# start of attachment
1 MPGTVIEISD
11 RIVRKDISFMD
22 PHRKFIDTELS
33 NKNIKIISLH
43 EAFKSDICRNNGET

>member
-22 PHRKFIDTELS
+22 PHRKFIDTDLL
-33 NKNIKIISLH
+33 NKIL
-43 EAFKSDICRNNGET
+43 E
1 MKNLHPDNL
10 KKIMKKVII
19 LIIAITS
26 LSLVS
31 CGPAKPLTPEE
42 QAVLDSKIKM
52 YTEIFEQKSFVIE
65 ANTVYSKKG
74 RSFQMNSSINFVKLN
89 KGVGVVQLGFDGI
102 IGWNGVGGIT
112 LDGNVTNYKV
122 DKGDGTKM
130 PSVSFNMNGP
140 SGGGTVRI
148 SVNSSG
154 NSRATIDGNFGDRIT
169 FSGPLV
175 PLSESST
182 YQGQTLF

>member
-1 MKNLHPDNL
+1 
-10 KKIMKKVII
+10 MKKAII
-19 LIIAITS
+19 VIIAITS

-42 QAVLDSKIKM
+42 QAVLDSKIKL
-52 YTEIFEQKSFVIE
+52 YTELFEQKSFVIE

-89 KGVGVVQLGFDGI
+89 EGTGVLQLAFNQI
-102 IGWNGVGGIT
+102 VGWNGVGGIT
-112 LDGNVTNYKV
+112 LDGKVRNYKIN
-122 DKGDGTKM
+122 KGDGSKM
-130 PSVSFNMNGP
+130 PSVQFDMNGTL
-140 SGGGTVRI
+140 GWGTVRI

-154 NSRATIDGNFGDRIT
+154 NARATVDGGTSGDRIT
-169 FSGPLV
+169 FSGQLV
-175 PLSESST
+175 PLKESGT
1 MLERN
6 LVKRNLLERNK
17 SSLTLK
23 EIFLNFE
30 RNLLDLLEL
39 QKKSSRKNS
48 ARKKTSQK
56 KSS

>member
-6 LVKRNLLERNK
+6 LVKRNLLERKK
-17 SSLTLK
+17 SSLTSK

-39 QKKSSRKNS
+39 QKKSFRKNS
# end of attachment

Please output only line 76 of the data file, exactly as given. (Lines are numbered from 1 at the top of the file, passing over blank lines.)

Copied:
+39 QKKSFRKNS